This study, based on questionnaires given to 732 subjects, uses an integrative approach with a focus on evolutionary (life-history) explanations. In accordance with Belsky, Steinberg, and Draper's theoretical model of socialisation (1991), we claim that experiences during childhood trigger variations in the life cycle and shift developmental trajectories as adaptive answers to different environmental conditions. Unfavourable family conditions constitute an unpredictable and unstable environment that make children susceptible to adopting opportunistic mating strategies rather than parenting strategies. Based on Chisholm's statement (1993) that high stress in the family provides cues for local death rates, we argue that mortality rates may have a significant effect on reproductive decisions, even in post-industrial societies. We report that length of schooling, date of the first marriage, and fertility were associated with the subjects' family conditions, such as parental affirmation, emotional atmosphere, parent-subject conflicts, and parental relations. Women growing up in unfavourable family circumstances finish schooling and marry earlier, and this shift in developmental trajectory is likely to lead to the higher number of children measured among these women. Men, on the other hand, do not show such a difference in reproductive output, which may be due to their increased involvement in sexual competition. Remarkably, significant correlation has been found between life-history strategy and mortality rates; those coming from unfavourable environments have more deceased sisters and brothers than others. It is possible that individual differences in mating and parenting behaviour are still contingent, among others, on local death rates.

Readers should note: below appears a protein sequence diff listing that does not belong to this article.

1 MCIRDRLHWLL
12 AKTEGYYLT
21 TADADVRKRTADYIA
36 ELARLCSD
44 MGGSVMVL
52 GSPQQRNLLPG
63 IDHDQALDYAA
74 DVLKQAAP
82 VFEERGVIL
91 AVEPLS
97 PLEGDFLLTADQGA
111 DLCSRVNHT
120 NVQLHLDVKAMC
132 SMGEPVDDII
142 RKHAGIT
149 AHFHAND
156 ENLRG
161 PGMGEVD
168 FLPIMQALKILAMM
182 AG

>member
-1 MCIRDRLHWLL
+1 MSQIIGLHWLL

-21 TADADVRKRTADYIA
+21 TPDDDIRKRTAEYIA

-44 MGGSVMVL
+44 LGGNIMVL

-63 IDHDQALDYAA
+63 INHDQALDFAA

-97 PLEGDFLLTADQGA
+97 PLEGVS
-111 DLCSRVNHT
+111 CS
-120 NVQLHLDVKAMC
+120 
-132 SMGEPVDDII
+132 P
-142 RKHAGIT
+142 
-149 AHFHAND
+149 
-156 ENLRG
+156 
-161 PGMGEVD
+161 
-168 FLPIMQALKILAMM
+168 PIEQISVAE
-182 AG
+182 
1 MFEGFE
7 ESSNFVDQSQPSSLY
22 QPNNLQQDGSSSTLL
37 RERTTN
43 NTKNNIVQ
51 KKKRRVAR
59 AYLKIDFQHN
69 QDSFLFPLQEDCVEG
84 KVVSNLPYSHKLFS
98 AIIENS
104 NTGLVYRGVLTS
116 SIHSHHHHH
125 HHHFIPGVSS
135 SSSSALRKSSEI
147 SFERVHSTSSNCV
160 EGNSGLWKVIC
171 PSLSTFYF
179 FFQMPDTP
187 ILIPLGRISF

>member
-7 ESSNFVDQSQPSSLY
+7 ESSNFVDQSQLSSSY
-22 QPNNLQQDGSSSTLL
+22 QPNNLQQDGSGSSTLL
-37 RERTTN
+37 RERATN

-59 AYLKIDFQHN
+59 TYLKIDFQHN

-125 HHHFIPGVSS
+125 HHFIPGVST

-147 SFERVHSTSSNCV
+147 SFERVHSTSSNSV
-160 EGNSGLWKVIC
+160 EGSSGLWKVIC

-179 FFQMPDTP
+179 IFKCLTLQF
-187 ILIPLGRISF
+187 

ASJC Scopus subject areas
- Social Psychology
- Developmental and Educational Psychology
- Social Sciences (miscellaneous)
- Developmental Neuroscience
- Life-span and Life-course Studies